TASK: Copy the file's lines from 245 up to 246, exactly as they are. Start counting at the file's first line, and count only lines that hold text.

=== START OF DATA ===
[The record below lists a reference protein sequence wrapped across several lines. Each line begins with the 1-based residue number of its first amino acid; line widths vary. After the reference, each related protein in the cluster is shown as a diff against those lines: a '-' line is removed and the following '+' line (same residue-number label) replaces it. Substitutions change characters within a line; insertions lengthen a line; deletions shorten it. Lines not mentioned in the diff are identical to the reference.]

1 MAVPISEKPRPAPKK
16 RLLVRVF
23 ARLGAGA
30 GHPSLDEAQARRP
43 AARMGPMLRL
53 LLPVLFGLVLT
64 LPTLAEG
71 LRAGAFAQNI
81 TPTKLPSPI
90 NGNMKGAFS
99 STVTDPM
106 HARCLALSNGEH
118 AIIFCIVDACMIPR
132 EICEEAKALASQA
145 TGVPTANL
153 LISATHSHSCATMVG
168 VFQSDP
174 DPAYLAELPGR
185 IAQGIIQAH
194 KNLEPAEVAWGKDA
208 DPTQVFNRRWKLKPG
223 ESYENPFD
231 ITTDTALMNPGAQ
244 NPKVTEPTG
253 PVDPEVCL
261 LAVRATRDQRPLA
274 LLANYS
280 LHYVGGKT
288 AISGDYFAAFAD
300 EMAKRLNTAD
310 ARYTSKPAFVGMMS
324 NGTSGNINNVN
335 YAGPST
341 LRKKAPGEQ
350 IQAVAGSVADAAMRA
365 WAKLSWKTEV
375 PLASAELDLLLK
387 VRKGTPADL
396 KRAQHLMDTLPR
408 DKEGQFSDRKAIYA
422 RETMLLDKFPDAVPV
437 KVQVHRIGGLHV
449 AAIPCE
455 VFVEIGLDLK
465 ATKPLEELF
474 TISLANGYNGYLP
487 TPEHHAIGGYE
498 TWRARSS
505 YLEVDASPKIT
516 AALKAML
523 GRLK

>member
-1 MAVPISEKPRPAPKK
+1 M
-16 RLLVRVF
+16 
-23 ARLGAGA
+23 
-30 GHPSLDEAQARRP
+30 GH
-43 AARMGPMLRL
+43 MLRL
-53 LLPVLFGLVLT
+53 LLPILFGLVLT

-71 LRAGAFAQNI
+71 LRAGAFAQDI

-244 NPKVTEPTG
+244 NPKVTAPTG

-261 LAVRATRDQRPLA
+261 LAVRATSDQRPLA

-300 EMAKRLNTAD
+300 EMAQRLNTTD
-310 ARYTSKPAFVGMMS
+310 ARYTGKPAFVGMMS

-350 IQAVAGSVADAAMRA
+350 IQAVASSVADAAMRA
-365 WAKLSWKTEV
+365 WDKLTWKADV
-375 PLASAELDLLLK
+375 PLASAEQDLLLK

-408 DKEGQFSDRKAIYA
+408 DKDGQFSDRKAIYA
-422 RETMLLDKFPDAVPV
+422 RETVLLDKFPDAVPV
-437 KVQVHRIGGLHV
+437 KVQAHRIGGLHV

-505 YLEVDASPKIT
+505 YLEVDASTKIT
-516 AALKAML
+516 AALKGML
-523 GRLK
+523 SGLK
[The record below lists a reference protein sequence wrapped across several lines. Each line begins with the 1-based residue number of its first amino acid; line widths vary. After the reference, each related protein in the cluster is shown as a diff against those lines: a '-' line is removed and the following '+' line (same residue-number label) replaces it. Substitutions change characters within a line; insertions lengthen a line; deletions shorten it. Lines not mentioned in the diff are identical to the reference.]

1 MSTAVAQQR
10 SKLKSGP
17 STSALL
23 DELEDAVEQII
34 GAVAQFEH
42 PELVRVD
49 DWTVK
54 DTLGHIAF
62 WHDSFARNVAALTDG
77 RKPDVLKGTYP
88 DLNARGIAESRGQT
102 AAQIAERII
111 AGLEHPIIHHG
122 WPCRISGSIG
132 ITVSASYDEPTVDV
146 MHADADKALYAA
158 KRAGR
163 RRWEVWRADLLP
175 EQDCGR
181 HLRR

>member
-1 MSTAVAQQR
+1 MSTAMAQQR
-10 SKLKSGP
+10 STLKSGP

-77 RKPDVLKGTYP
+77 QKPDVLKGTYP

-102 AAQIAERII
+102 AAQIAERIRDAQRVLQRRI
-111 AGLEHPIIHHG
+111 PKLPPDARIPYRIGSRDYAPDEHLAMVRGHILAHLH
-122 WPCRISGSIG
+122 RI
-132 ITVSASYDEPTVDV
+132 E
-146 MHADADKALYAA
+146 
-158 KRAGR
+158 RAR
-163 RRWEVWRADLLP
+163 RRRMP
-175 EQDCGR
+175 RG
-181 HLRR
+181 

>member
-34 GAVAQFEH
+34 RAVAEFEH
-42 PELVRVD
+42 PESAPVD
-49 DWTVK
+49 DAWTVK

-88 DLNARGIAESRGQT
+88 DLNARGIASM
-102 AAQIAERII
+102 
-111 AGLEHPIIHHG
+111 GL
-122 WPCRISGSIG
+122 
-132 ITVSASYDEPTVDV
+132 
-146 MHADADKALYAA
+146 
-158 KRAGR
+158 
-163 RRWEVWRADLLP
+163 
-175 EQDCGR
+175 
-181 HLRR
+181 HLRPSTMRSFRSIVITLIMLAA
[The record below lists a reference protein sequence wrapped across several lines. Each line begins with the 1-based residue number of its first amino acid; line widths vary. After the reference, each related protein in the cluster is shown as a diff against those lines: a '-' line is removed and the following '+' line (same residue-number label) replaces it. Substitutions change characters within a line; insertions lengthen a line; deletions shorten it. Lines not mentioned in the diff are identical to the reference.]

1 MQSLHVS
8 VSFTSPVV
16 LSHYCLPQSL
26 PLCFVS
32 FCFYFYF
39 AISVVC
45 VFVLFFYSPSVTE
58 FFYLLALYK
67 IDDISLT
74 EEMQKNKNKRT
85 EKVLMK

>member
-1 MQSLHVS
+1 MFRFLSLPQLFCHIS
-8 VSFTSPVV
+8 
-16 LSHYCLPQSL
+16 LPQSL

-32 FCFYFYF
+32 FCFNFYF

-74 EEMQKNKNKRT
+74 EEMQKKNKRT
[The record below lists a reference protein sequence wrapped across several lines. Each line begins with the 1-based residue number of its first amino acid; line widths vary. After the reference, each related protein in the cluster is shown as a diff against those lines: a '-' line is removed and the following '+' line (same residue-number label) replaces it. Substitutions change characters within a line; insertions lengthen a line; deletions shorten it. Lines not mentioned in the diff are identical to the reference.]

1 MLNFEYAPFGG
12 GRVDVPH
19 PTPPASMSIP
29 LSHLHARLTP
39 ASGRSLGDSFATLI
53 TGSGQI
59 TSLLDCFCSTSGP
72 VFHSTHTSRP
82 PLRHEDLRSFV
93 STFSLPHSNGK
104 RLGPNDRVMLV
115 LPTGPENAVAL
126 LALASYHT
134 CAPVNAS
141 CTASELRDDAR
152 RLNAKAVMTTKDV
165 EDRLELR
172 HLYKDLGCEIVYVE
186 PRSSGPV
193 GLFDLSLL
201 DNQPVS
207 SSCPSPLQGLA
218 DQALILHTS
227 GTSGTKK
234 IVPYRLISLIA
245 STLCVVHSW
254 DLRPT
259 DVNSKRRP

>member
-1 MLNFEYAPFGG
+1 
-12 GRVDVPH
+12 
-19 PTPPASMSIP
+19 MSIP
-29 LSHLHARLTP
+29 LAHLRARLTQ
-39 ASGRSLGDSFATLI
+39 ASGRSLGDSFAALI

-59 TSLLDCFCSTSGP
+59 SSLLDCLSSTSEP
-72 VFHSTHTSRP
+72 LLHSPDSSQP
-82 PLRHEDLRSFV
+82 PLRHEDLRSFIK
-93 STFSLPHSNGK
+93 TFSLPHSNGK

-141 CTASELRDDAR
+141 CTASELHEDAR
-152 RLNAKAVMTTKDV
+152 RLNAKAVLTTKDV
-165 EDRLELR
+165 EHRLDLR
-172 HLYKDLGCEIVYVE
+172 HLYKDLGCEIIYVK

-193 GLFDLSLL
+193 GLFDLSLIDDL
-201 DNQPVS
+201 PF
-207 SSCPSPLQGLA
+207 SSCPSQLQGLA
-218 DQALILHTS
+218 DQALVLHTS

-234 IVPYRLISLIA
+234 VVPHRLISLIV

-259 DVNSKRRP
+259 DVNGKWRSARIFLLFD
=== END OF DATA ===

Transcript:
+172 HLYKDLGCEIIYVK

-193 GLFDLSLL